Doctors and patients alike still cling to the myth that you need to take calcium supplements to build strong bones. Even the government RDA committee guidelines lead many to recommend it.
But as I often warn, the science shows taking calcium supplements is dangerous. You should always get your calcium only from food sources. To make matters worse, doctors and patients alike seem to ignore the one key mineral supplement you should consider taking for strong bones, as I’ll explain in a moment.
One reason I’m against calcium supplementation has to do with basic biology. Your body actually reuses the existing calcium in your body as it replaces old, worn-out bone cells with new, healthy bone cells.
Of course, big pharma’s osteoporosis drugs poison your body’s ability to remove old, unhealthy bone cells. So — when you take these drugs, new bone cells have to be laid down on top of old, dead bone cells. That’s like trying to build a new structure on top of a rotten foundation — a common problem with so much in our healthcare system and society today.
The body also recycles iron. So — most people never need to take iron supplements either.
It’s a bit ironic, isn’t it?
Basic biology shows you should never supplement with calcium or iron (unless diagnosed with clinical iron deficiency). Yet they’re the only two dietary supplements that doctors routinely recommend!
Plus, the science on calcium supplementation continues to turn up dangers…
Back in 2004, research showed that people with excess calcium in their blood (including coronary arteries), who took statin drugs, had a 17-times higher risk of suffering heart attacks compared to people with lower blood calcium levels. And in 2007, research in postmenopausal women showed that higher dietary intake of calcium is better for bones compared to intake from calcium supplements.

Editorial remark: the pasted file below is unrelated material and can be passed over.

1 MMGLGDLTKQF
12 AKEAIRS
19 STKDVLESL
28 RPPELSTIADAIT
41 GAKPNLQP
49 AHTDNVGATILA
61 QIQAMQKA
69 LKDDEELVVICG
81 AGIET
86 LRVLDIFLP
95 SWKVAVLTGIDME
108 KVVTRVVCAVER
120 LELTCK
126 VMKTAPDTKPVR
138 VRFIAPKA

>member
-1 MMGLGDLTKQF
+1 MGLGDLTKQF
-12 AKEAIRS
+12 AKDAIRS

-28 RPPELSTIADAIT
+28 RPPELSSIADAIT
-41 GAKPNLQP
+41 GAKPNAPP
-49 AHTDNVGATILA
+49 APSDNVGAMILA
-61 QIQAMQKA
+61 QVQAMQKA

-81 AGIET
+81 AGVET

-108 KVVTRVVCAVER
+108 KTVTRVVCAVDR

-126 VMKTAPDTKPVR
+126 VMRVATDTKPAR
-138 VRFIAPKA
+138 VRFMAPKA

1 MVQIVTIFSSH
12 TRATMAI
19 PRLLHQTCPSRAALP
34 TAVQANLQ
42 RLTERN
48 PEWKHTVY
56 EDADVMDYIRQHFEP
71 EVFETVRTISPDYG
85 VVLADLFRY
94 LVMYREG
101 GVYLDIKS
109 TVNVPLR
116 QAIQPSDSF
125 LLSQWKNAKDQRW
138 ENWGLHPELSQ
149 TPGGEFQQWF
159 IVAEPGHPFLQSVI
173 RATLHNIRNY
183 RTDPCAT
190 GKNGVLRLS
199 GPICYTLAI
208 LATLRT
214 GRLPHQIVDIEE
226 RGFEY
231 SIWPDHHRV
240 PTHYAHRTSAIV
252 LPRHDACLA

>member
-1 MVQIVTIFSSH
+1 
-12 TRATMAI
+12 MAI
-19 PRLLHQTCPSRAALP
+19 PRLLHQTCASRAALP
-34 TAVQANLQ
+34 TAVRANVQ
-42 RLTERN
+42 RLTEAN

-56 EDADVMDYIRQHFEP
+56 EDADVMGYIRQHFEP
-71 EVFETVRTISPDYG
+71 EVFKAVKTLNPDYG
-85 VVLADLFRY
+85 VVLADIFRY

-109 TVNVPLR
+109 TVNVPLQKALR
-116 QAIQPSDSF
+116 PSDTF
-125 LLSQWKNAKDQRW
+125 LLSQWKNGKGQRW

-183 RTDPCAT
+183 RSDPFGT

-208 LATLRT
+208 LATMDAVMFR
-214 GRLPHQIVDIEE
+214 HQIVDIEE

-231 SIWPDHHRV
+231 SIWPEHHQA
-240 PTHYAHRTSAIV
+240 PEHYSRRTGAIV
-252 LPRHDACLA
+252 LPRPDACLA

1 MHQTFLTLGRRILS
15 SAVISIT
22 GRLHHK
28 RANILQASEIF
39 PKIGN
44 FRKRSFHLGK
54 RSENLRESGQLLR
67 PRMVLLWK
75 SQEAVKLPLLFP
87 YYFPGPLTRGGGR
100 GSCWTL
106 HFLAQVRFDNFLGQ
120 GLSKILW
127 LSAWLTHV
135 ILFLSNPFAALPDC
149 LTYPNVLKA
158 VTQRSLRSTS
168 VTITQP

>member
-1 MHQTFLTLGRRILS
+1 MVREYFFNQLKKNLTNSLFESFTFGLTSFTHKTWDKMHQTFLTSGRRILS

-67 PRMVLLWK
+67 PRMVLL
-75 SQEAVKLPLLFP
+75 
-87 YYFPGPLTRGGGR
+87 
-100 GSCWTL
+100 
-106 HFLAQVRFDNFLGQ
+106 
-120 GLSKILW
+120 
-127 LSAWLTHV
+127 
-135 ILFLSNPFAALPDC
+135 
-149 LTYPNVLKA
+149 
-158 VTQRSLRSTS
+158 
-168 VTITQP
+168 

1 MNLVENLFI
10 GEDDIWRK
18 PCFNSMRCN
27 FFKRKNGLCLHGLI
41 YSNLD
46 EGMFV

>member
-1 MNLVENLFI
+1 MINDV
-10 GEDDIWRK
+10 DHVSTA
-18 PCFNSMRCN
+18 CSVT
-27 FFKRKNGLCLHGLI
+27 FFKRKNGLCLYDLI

Then in 2008, research in postmenopausal women linked calcium supplements with a higher risk of heart attack. A 2010 review of all research studies showed that people who take calcium supplements (without taking vitamin D) have a higher risk of heart attacks.
Research shows calcium supplements also increase the risk of kidney stones and other health problems.
Taking a basic calcium carbonate supplement is like trying to eat rocks. So manufacturers add a chelating agent, like citrus extract, to make it more bioavailable (absorbable in the GI tract). However, the final product is poor and even dangerous.
Your body does absorb other kinds of calcium supplements better, such as calcium orotate. But then the body tries to buffer or cushion this unnatural, artificial calcium in the blood by drawing natural calcium compounds away from the bones.
The forgotten mineral you need more of
As I always advise, strive to get your calcium from food sources only. Most people take this advice to mean they should eat more dairy and meat.
But there is more to the story.
In fact, people in China eat no dairy at all and very little meat, yet they have few problems with osteoporosis.
Turns out, calcium is only one of the minerals your body requires for strong, healthy bones.
In fact, according to new research presented at the U.S. Pediatric Academic Society’s annual meeting, dietary intake of magnesium is more important than calcium for creating solid bones. Especially during the skeletal growth period. This new research shows that magnesium intake is the real indicator of bone mineral aggregation and bone thickness in men, women and children. Not calcium.
There is a two percent increase in bone mineral density for every 100 mg per day increment in magnesium intake.
For most of human history, there was a 1:1 proportion of dietary calcium intake to magnesium intake. A proportion of 2:1 — such as 800 mg of calcium to 400 mg of magnesium — is still satisfactory.
But today, people typically consume 10 times more calcium than magnesium, due to recent dietary changes, specifically the addition of processed dairy products with “added calcium.”
You can counter this trend by eating more seafood and meat, as well as green, leafy vegetables, cacao, seeds, and nuts.
I also recommend supplementing your diet with 400 mg per day of magnesium. Although, for ideal levels of magnesium, you may require double that amount. You can also absorb magnesium through the skin. So — swim in seawater or add Epsom salts (magnesium sulfate) to your bathwater.
As I reported in the December 2016 issue of my Insiders’ Cures newsletter, the body also needs vitamin C and vitamin D for bone health. So make sure to take 250 mg of vitamin C twice a day and up to 10,000 IU of vitamin D to help support healthy bones.